To be worried about him
justmeokay · 19/06/2015 20:50
My nephew is 2 years old and does not speak at all. I know my sister is worried, but she will not really talk about it and no-one wants to push the matter with her as it obviously potentially very emotive. She did however miss his yearly checkup and they have no contact with HV/ GP etc, so no-one 'in the system', as it were, is aware. I know it is not my business, but I am slightly worried that perhaps they should be getting a professional opinion, even just to say it is nothing to worry about. I am probably having my opinion influenced by knowing that he watches TV all day, and rarely does anything else, and that home can be very stressful due to some parental issues. All quite upsetting really.
AIBU to be concerned? Should I just keep out of it all?
ApocalypseThen · 19/06/2015 20:54
It sounds like you're right to be concerned but to be honest, I don't think there's anything you can do other than try to take the boy for a couple of hours and give him something other than watching tv to do and see whether some interaction improves the situation for him.
BarbarianMum · 19/06/2015 21:00
He has no words at all? Can he communicate in other ways? Understand what is said to him?
YANBU to be concerned but do try not to allocate blame (even in the privacy of your head). If you are close to your sister and she confides in you, you could suggest she talk to her GP or HV. But unless she is severely neglecting him (in which case call SS), or there is domestic violence (ditto) it is really unlikely that this is the result of his home situation.
justmeokay · 19/06/2015 21:08
Thanks for replies. I apologise if it sounded like I am apportioning blame. What I meant about the TV and stressful atmosphere is that in some ways I hope it is just a bit of a delay due to this and that he will catch up when he gets to preschool etc. I love my sister and we have always been very close but I am her big sister and I know she thinks I judge her (I don't), and she is very defensive so I don't think I could ever say anything. I try to just be there to listen to her and to be positive for her, making it clear she can talk to me about anything.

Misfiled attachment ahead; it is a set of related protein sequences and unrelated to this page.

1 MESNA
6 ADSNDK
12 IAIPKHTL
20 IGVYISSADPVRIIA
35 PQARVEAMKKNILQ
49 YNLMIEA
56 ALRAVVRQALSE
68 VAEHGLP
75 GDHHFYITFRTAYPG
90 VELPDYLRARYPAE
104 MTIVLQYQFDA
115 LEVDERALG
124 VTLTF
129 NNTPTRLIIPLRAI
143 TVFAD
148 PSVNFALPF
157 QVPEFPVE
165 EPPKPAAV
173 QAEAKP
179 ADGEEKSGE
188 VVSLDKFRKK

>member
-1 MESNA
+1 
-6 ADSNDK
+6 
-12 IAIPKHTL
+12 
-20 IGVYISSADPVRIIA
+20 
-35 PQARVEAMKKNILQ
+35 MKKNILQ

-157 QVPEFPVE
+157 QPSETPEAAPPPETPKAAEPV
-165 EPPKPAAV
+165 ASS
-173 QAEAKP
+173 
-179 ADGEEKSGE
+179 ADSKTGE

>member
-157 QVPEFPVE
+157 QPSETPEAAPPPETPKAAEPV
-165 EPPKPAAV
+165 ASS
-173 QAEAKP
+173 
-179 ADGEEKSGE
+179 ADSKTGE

He makes a three sounds that are clearly meant to be mum/ dad/ juice. And he does seem to understand things sometimes. But he does not engage with anyone very often, preferring the TV.
justmeokay · 19/06/2015 21:34
my feeling (so not necessarily right) is that she doesn't want to interact with anyone who will have an opinion on how she does things. She is like this in other areas of her life also, has avoided ever having a 'proper' job etc. She is also very disorganised and having marital issues so things are a little chaotic in their house at the moment. This aside she of course loves her son and cares for him well, if you see what I mean, I'm not trying to imply she is a bad mum. I feel disloyal for having even started this thread but I am worried.
blankblink · 20/06/2015 00:38
Have a look at this and score it from what you know of him. www.m-chat.org/mchat.php
If you think the score is significant enough to warrant concern, you could steer the conversation around to child development in a someone was worried about their toddler and came across this test, thought you may be interested sort of way, and give her the link for the test and she may wake up to his differences and do something about it because early intervention is supposed to help children who need it.
GoblinLittleOwl · 20/06/2015 08:20
It will be picked up at school, but with language problems they need to be confronted as soon as possible, and your sister sounds as though she will not follow through activities at home even when the problem is identified. As you are a close relative I think should intervene/encourage as much as possible; only you know how your sister will react but the child's development is paramount.
Wearit · 20/06/2015 08:38
I think approaching your sister about a hearing test is a good idea. Yes you can leave it till preschool but by then, another year will have passed and professionals agree early intervention is the best way forward.
My own DS has disordered speech and I had him referred for hearing test early on he was in speech therapy by 2 and a half. The work began early which meant he has progressed and up to speed as he should be now. Also, depending on where you live, the waiting lists are long so best to start the ball rolling ASAP.
Cherryblossomsinspring · 20/06/2015 09:01
If there is a problem it needs checking and support from now. If she waits till school and he is not able to verbally communicate at that point he will likely be excluded from mainstream school as my nephew has been. He got great support from a young age but still wasn't speaking well at school time so is now in a special school when he can be supported better. It's working out great but I know his mum did everything possible to avoid this. Some speech issues can be improved enough for a child to be fine by school time. So broach the subject, maybe wait till he's 2.5 and at that point do not under any circumstances mention TV usage or family stress because in all honesty kids who watch a lot of TV can still usually speak very well.
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